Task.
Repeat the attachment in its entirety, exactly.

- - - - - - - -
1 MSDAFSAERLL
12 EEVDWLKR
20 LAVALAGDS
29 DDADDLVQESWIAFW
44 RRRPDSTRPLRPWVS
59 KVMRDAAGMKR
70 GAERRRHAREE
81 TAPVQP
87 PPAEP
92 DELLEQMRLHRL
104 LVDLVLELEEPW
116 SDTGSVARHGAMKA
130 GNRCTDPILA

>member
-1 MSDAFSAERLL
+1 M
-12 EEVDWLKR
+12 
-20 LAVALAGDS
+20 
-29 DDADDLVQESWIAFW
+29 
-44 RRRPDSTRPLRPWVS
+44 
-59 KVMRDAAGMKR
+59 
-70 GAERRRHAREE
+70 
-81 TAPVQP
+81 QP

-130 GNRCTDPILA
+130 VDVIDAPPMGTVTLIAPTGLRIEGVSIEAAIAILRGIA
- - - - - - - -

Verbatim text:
1 MSDAFSAERLL
12 EEVDWLKR
20 LAVALAGDS
29 DDADDLVQESWIAFW
44 RRRPDSTRPLRPWVS
59 KVMRDAAGMKR
70 GAERRRHAREE
81 TAPVQP
87 PPAEP
92 DELLEQMRLHRL
104 LVDLVLELEEPW
116 SDTGSVARHGAMKA
130 GNRCTDPILA

>member
-1 MSDAFSAERLL
+1 M
-12 EEVDWLKR
+12 
-20 LAVALAGDS
+20 
-29 DDADDLVQESWIAFW
+29 
-44 RRRPDSTRPLRPWVS
+44 
-59 KVMRDAAGMKR
+59 
-70 GAERRRHAREE
+70 
-81 TAPVQP
+81 QP

-130 GNRCTDPILA
+130 VDVIDAPPMGTVTLIAPTGLRIEGVSIEAAIAILRGIA